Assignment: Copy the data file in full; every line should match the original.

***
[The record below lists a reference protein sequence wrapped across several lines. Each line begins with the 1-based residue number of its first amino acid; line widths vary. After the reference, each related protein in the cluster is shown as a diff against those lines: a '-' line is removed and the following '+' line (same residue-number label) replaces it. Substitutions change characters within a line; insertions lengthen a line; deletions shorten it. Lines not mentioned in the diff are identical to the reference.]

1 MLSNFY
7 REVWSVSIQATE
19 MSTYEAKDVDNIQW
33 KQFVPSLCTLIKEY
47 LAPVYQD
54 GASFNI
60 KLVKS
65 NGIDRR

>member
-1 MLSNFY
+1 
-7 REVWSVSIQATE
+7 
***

[The record below lists a reference protein sequence wrapped across several lines. Each line begins with the 1-based residue number of its first amino acid; line widths vary. After the reference, each related protein in the cluster is shown as a diff against those lines: a '-' line is removed and the following '+' line (same residue-number label) replaces it. Substitutions change characters within a line; insertions lengthen a line; deletions shorten it. Lines not mentioned in the diff are identical to the reference.]

1 MLSNFY
7 REVWSVSIQATE
19 MSTYEAKDVDNIQW
33 KQFVPSLCTLIKEY
47 LAPVYQD
54 GASFNI
60 KLVKS
65 NGIDRR

>member
-1 MLSNFY
+1 
-7 REVWSVSIQATE
+7 